Bulbs and tubes are whisked through the frame as the controlled chaos of the shop floor plugs infinitely onwards; meanwhile, the workers live out a (fictionalised) “Factory Fairytale”, dancing ballet and playing electric guitars at their stations. Machines chug all around them as they face the camera in white T-shirts, their chests bearing Cantonese characters that collectively spell: “MY FUTURE IS NOT A DREAM”. It’s like the technicolour forays from Lars von Trier’s film Dancer in the Dark, but real and sans-Bjork, which makes its image of precarious work all the more difficult to swallow. The symbolic thrust of their product? Enlightenment always comes at a cost.
Conveyor belts, production lines, sidewalks, and speedways: the weekend was packed, the (unofficial) through-line of technological acceleration mirrored by our bodies’ movement through the city. All with good reason – there is so much to see, too many highlights to name. Lightning round of honourable mentions: “Inventing the Past” at max goelitz (which I’m told is not an intentional reference to the accelerationist manifesto), where Haroon Mirza mounted solar panels on a boulder, fashioning it into an instrument that viewers can play by walking by and disrupting the flow of sunlight; Birgit Brenner’s ink drawing of a courier pigeon (a mode of transit not represented in the Mobility Show) emblazoned with the aphorism “TRADE: ONE IN A MILLION” for Walter Storms’s collaboration with EIGEN + ART; Zsófia Keresztes’s pastel-tiled vulvic forms bound in shibari ropes, splayed on the floor at Sperling.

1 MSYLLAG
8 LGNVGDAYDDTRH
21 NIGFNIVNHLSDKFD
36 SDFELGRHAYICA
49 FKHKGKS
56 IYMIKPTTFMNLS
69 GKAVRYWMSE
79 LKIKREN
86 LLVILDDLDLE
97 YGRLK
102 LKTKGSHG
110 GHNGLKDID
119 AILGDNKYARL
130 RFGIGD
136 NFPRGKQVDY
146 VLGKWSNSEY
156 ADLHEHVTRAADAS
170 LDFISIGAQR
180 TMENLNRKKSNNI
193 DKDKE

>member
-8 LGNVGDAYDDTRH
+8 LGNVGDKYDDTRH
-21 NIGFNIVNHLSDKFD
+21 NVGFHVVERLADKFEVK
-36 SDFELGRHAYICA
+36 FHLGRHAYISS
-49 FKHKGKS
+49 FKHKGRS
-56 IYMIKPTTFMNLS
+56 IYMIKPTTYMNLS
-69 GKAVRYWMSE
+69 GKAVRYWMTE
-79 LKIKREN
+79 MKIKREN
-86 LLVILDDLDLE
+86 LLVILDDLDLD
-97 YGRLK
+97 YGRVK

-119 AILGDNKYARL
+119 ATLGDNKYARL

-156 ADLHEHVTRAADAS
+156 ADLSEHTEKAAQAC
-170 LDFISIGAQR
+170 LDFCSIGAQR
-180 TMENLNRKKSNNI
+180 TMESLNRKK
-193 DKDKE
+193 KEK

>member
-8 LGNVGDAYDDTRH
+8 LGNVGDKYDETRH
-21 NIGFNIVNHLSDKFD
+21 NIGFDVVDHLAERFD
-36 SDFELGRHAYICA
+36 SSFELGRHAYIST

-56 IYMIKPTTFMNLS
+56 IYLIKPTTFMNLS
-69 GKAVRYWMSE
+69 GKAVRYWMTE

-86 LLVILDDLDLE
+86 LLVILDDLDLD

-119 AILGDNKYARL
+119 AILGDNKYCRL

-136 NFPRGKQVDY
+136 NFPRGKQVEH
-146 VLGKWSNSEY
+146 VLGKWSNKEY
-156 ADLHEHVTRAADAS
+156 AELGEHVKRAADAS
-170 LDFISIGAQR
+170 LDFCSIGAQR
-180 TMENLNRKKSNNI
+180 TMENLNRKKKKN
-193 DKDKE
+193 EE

And Bea Schlingelhoff’s takeover of the Kunstverein München, suffused with absence, is a vital counterpoint to all the revving engines. Slight and considered, her installation comprises a handwritten edit of the institution’s governing documents, officially atoning for the Kunstverein’s role in the Degenerate Art exhibition of 1937. The walls are unadorned save for green ghosts where confiscated paintings once hung, compelling a moment of pause as visitors ascend the stairwell into the gallery’s expanse. It’s breathtaking, a requisite beat for reflection. Moving forward, after all, is best served by first taking stock of the past.
The last stop of the weekend issued a final (and macabre) reminder to be wary of unchecked acceleration. Front and centre in Alexandra Bircken’s survey at Museum Brandhorst, a racing bike (RSV 4 ) has met an unfortunate fate. Perfectly bisected, its guts are now exposed, its steel exterior stripped and reconfigured with surgical precision. Storm (2013), a stuffed leather suit lying prone on the gallery floor a few rooms over, could just as well have belonged to its unlucky rider. The implication of impact, captured as a freeze-frame in Bircken’s sculptures, haunts the museum’s basement, eerily quiet, aside from the hum emanating from a screening room tucked behind the stairwell. Technostrick (2016), a looped video of a knitting machine pictured in close-up, forms a soundtrack to the speculative scene of the crash. The device’s carriage zooms back and forth, stitches accruing row after row ad infinitum. Is it a metronome or a countdown to the Big Event? Either way, it’s equal parts assuring and anxiety-provoking; an index of time’s unstoppable onward march.
10 September – 10 October 2021
ADINA GLICKSTEIN is the digital editor at Spike.